Veterans in INDYCAR: Paul Gootee
(Photo by Hilary Ott)

Veterans in INDYCAR: Paul Gootee

Throughout the 2024 NTT INDYCAR SERIES, American Legion Social Media Manager Steven B. Brooks will be talking with veterans who work within the INDYCAR SERIES, whether for Chip Ganassi Racing, INDYCAR itself, or other racing teams, tracks or entities involved in the series.

This week we’re talking with U.S. Army retiree Paul Gootee, who since 2018 has served as the Gasoline Alley supervisor at Indianapolis Motor Speedway (IMS) during any racing events, including this weekend’s Indianapolis 500. Gootee, who served as an artillery officer in the Army from 1984 to 2004 and is a lifelong racing fan, talks about what led him first to the Army and then to working for Penske Entertainment, what his military service has helped him with as a civilian, and the importance of INDYCAR helping to amplify The American Legion’s Be the One veteran suicide prevention program.

Steven Brooks: What led you to joining the Army?

Paul Gootee: Truthfully? I was running out of money and needed to find a way to keep going to college. And the guy who lived next door to me in the dorm was in ROTC, and he suggested I compete for an ROTC scholarship. I did compete. I ended up one of 13, and I got a two-year ROTC scholarship to finish my education at Ball State. It covered tuition, fees, books, a little stipend. It didn’t cover all the cost, but it covered the biggest cost. And the result of that was I owed the Army four years of active duty and four years inactive reserve if that’s what I chose to do.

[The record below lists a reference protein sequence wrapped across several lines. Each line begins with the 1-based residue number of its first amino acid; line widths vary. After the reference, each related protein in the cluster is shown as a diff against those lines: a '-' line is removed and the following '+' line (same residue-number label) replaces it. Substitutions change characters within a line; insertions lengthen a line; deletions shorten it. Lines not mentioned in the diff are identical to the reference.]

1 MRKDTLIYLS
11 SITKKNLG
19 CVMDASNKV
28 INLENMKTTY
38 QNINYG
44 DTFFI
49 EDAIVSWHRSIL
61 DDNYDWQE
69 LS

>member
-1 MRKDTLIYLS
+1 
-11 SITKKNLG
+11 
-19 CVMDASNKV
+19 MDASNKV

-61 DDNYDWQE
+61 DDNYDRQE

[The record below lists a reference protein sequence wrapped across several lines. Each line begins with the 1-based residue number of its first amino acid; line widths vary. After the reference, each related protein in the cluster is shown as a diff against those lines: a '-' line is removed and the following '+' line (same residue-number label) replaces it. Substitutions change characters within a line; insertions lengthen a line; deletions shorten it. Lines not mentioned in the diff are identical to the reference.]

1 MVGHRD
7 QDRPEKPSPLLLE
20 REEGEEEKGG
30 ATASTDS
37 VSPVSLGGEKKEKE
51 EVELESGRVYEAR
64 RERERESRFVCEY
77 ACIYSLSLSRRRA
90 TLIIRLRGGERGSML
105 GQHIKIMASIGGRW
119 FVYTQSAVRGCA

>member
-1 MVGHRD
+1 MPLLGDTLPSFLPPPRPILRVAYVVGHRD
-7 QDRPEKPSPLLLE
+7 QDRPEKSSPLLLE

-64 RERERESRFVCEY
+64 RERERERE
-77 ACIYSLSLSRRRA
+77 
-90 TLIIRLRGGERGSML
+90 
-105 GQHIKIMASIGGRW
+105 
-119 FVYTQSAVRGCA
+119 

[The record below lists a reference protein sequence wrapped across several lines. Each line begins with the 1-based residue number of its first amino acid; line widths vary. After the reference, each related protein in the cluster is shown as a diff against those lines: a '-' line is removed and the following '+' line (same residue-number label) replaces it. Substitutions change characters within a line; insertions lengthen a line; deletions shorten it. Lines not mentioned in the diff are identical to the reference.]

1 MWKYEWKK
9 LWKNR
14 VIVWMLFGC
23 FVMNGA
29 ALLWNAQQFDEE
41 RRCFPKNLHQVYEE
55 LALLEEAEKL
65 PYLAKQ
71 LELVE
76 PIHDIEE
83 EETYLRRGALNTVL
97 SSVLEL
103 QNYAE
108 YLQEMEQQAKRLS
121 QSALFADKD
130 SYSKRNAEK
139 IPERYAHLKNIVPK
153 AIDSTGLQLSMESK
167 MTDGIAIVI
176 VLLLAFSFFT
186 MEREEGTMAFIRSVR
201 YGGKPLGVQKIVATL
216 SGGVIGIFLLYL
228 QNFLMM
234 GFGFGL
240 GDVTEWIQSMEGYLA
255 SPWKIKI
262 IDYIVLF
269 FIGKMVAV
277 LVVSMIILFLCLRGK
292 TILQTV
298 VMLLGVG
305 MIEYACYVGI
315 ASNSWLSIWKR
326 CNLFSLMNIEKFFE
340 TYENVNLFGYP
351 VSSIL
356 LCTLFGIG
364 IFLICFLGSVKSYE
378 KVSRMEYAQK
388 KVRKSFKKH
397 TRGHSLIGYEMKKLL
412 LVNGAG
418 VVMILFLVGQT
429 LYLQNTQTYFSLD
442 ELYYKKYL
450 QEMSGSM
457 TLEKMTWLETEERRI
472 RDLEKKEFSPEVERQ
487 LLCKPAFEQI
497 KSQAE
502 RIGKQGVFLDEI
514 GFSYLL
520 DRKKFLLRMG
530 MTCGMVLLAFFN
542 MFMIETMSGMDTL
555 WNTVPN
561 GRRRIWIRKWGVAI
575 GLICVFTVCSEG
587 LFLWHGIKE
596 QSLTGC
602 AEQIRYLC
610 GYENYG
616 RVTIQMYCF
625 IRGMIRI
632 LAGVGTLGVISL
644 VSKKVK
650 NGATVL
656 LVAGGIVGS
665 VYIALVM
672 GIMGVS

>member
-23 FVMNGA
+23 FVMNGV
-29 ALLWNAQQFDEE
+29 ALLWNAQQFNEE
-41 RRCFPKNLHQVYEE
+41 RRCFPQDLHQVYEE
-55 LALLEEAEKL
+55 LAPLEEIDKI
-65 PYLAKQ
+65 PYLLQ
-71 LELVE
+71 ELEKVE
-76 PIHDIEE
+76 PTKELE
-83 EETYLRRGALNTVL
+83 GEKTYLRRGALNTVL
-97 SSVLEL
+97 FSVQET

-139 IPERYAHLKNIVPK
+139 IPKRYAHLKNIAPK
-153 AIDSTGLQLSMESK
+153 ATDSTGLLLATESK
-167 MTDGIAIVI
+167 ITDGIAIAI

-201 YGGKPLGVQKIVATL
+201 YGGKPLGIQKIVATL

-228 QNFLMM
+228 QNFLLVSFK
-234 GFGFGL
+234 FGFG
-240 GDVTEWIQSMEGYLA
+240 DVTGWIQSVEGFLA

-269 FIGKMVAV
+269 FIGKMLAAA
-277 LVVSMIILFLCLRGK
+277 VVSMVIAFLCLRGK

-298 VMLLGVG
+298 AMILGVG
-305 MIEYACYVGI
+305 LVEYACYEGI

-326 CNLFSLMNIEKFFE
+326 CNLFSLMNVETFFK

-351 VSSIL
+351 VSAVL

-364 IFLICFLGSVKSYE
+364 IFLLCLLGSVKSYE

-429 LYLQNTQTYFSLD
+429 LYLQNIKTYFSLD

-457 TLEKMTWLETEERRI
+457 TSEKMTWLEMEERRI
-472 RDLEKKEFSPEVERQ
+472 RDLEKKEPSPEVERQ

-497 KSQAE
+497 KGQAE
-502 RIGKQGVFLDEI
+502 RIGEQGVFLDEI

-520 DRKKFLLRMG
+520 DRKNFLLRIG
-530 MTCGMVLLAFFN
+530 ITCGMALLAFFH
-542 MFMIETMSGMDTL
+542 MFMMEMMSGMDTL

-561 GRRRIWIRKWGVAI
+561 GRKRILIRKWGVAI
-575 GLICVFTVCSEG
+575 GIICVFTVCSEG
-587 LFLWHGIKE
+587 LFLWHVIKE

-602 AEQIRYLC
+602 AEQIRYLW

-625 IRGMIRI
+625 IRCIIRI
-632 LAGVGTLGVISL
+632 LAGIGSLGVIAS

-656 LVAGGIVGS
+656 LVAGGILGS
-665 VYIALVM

Question: And instead you gave them 20.

Gootee: Honestly, I got in, I liked it. I was blowing stuff up. I worked outdoors, which I enjoy. I had a wife and two kids at that point, and I kind of had to look longer term. And the Army’s not a bad place to be at all. People ask me if I miss the Army. I don’t miss the machine. But I miss the people. I miss the camaraderie. I miss the sense of purpose, the common effort to accomplish a mission. But I don’t miss getting up at 5 o’clock in the morning and going running.

Question: What did you take from those 20 years in the Army that you still apply to your civilian life?

Gootee: I was an artillery guy, so there’s not a lot of civilian applications for that specific skillset. July 4th is pretty good. But beyond that, leadership, organization, planning, coordination, supervision, training. Plan development. The kind of skills that I gained are ones that some would call “soft skills.” Those things that I’ve gained through 20 years of supervising guys from team level to brigade level.

Question: How did you connect with Penske Entertainment after getting out of the military?

Gootee: I was born in Indianapolis, so I grew up going to (IMS), being around the track, seeing the news coverage for the track. My first race was 1973. I’ve always been a race fan. I have a son who is an optometrist and has a practice down in Nashville, Ind. One of his patients is my supervisor now (Bill Schnackel), and they were talking at an appointment, and my son was like, “My dad would love to (work at IMS). How can he do that?”

Question: So, then what does it feel like, being a lifelong race fan and growing up here, to work at what is called “The Racing Capital of the World”?

Gootee: It’s a dream come true. I’ve said during my entire adult life my ideal job would be working at the Indianapolis Motor Speedway. I just went a roundabout way to get to it.

Question: INDYCAR has really shown support and has promoted our Be the One veteran suicide prevention program that we’ve brought into the series through our partnership with Chip Ganassi Racing. What does it mean to you to see your employer recognize that veteran suicide is a problem and that its willing to throw its support behind this effort?

Gootee: I wish there were more (similar efforts). It’s a very sensitive subject to a lot of people, and (the collaboration’s) willingness to hit it head on, bring it to the forefront so it is part of the conversation, is beyond that even. And (IMS) has always been veteran-friendly and supportive of our military.